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Guide: How to write a familiar essay

Guide details:

  • Subject area(s): Types of essay
  • Reading time: 2 minutes
  • Price: Free download
  • Published: December 6, 2019*
  • File format: Text
  • Words: 460 (approx)
  • Number of pages: 2 (approx)
  • Tags: Guides
  • How to write a familiar essay
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The familiar essay is a type of essay that has fallen by the wayside in most primary and secondary school curricula because it is difficult to write. The familiar essay is a personal reflection on an elevated topic, such as “people worth knowing,” or “How religion informs morality.”

It is similar to a personal essay because the observations are unique to the author and research is not required. However, the familiar essay diverges from the personal essay because of the philosophical nature of the topics.

Tone and Audience

The author of a familiar essay writes as if they have an audience consisting of one person. They may even interact with their audience by using “you” or phrases such as “dear reader.” Because of the lofty nature of the topics for a familiar essay, the tone for this type of essay is typically elevated and geared toward an educated reader.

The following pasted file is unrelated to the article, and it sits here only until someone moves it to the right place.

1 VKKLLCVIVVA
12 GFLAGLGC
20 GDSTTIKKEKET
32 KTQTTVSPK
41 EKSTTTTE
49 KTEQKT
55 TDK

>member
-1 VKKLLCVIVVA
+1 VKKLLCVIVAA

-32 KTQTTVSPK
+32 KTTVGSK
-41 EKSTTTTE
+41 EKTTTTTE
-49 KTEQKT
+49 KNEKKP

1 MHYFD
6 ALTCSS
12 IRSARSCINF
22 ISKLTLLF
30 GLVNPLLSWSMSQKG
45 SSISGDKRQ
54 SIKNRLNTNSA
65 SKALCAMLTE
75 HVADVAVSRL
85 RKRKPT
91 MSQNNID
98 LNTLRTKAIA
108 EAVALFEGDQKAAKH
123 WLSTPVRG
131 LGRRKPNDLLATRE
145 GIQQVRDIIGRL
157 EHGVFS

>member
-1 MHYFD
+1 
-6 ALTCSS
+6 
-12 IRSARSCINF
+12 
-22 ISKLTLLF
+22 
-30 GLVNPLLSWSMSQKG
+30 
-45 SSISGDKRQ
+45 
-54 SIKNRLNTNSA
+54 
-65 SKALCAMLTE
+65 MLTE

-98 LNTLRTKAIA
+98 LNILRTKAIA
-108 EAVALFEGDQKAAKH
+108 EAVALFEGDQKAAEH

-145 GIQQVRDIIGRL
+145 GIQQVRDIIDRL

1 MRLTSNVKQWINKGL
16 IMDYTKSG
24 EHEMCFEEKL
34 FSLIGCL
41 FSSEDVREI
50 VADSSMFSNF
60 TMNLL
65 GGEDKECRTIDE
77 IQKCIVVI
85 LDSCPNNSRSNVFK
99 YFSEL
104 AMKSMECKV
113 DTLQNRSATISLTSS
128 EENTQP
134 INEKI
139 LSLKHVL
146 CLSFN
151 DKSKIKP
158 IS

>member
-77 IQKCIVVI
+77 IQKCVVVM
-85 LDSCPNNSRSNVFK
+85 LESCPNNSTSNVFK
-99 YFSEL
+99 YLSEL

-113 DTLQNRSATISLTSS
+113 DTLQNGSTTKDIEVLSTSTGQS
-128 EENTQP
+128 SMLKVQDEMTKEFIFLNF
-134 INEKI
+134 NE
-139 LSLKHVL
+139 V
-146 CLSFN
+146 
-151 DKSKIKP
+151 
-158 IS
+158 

Planning the Essay

Even though the familiar essay is personal in nature, it is important to gather your thoughts before you begin writing. Many professors and instructors recommend freewriting about the topic or clustering as useful activities for planning a familiar essay. From the freewriting activity, the author can then create an outline to use as a general guide for organizing the essay.

Writing the Familiar Essay

As you write, use the outline you created during the planning phase. Working from an outline is important for any essay that is personal in nature because writers have the greatest tendency to ramble or get off topic when they are writing about their observations. Many authors find that writing the familiar essay is easiest if it is written in one session. This helps the writer to stay on track and prevents them from losing their focus.


Most familiar essays do not cite other essays or use references. However, you might make an exception to this rule by discussing a famous author, philosopher, or politician’s point to illuminate your point or to serve as a counterpoint to your assertions. In that instance, you would need to cite the reference.

Revising the Essay

Like other types of essays, the familiar essay should be carefully revised before it is turned in. Pay close attention to the tone of the essay. The tone should remain consistent. For example, if you began the essay with a light-hearted tone, make sure to continue that tone to the end of the essay for consistency. The exception would be if you have good reason to dampen the tone of the essay.

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